Moni! This morning, May 26, we left Washington D.C. at 11:00 AM to begin our 18-hour travel journey to Malawi, Africa. The first plane we rode in was bigger than any of us have ever seen before. There were 43 rows with nine people in each, not including first class. The plane had great movies to watch and lots of room to walk around, so we were all able to move around every two hours, as instructed by our very own student nurse, Jenny Phelan. The first few hours flew by, as most of us watched a movie, read a book, or attempted to sleep from the exhausting and every exciting day in D.C., then we did our best to rest and entertain ourselves in between meals. The food wasn’t bad. We had the choice between pasta, beef, or a vegetable plate for lunch and then had sandwiches for dinner; those were good! For breakfast this morning (5 a.m. Ethiopian time, 11 p.m. Nashville time) we had beans, hash browns, and croissants. We got off the plane in Ethiopia and had about a 2-hour layover in a very small, crowded, busy airport. The second plane was much smaller, but the flight was only about four hours long. We finally got to Malawi, but we had quite the wait and interesting interaction with other tourists going through customs. After about an hour and a half wait and being shoulder to shoulder with our entire plane, we were greeted by a few of the people we were staying with here at the Mtenerde Orphanage. The men loaded all of our bags onto the buses and then we were on our way to meet all the children and teachers!
When the little buses we were on pulled into the village, we could hear the sweet voices of lots of children chanting and cheering through the rolled down windows. They were welcoming us to Malawi through song, dance, and cheers. Many of us were brought to tears by this sight because of the overwhelming joy and happiness. The day we had been anticipating for so long was finally here. We made it to Malawi and the long travel day(s) became a blur. We were introduced to the primary (elementary students) and the secondary (high school students) school children, and then a few of them took the time to recite a bible verse, multiplication facts, dance routine, and a poem to simply express their excitement that we were there. The house moms and college students also introduced themselves. We took the time to introduce ourselves one-by-one, and then had “free time” to interact with the kids. They were shy at first, but would openly tell us their names and always ask how we were doing. About 30 minutes later, and after an intense game of duck, duck, goose, we quickly realized running in dirt is harder than you’d think and all of these children were so loving and happy. We went to the guest house while some of the boys unloaded our bags and got situated before going back to playing outside. The boys were all playing basketball, and the girls were doing cheers and clap games. We split ourselves up to hang out with everyone. We all ended up doing a chant and alternated between some of our favorites and some of their favorites. They are much better dancers than we are, but we found something we could teach each other.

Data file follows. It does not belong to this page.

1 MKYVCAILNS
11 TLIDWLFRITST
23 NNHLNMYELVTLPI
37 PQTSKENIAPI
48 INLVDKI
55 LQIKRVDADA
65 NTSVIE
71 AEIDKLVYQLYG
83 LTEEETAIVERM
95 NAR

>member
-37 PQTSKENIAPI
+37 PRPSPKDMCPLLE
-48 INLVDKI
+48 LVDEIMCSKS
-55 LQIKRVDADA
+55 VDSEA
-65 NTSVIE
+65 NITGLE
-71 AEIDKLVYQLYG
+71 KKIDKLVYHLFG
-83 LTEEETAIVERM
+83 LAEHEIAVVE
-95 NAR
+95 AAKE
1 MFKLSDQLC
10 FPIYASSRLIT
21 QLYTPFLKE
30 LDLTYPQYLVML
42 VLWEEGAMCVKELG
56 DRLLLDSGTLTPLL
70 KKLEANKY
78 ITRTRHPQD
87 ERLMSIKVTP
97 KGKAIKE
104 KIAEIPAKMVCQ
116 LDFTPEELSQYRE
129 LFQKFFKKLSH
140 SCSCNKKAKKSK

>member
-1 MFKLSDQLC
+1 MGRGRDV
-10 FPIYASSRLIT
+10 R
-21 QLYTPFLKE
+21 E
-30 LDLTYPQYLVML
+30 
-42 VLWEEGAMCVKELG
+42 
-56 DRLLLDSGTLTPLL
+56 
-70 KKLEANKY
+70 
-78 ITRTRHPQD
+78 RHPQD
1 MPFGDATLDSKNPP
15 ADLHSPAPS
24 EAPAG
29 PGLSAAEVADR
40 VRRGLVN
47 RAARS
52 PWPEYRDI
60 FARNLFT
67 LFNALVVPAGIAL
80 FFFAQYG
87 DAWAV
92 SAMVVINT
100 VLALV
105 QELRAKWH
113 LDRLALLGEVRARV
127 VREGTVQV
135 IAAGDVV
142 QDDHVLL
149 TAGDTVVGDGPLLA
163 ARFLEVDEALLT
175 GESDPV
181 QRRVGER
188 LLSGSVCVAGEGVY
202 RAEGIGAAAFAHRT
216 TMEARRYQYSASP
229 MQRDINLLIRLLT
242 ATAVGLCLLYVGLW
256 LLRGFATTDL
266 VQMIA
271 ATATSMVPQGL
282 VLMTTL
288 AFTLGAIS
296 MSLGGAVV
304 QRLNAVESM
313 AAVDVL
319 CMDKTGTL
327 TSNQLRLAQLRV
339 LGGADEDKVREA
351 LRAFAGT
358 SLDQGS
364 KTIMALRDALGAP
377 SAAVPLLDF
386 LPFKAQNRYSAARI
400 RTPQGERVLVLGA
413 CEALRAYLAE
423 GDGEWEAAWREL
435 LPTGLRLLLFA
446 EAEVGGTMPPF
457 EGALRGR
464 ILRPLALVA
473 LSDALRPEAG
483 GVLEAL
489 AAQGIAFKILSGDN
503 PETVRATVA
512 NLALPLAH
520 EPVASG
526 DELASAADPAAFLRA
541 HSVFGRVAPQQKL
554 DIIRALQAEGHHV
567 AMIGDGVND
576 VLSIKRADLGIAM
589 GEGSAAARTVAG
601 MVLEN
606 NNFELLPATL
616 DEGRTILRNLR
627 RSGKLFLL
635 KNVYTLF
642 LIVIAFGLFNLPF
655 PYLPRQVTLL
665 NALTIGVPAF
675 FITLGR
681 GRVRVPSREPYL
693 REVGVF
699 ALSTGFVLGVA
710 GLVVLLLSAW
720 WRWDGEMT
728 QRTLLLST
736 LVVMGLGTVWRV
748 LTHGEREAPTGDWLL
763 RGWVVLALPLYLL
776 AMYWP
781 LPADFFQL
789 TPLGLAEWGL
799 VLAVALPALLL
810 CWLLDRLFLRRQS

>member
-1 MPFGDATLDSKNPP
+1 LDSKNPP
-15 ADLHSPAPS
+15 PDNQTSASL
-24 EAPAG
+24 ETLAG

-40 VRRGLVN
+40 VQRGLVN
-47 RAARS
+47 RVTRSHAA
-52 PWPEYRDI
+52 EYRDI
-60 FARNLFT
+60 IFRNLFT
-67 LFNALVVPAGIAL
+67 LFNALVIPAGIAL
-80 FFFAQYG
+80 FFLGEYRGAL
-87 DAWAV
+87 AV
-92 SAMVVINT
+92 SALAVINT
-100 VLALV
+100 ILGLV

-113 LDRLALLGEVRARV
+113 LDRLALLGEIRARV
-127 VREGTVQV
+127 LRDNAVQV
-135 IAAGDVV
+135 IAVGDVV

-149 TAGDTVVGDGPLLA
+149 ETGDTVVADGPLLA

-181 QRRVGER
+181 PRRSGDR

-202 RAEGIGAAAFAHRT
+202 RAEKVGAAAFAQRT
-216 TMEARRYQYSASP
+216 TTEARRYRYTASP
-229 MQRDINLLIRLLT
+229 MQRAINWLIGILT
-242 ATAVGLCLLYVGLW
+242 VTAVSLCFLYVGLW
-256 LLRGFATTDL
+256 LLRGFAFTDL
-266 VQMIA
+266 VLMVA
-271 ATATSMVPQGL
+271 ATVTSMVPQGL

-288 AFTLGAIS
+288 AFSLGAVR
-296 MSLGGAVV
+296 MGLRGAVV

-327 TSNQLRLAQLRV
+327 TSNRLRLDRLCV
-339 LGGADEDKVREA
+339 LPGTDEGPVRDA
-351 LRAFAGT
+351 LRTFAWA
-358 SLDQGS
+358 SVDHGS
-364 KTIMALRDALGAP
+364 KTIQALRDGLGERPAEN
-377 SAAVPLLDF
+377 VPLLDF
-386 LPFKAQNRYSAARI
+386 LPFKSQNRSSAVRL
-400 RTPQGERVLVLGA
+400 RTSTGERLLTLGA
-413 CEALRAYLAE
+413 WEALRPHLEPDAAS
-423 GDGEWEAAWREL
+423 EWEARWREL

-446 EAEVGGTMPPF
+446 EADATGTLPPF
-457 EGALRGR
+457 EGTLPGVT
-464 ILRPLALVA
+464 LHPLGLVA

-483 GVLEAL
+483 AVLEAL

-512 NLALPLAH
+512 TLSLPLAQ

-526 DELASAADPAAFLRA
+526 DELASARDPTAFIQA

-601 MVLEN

It was an amazing first day, and we’ve only been here for about five hours. We had dinner prepared by the house women and then ended the day with a quick meeting and a few cold showers. We will start our day tomorrow morning at 9:15 a.m. with a 2-mile walk to church. We could not be more excited to be here and see what the rest of our time here has in store for us. Sending big hugs and lots of LUV from Malawi to all our family and friends! Tionana!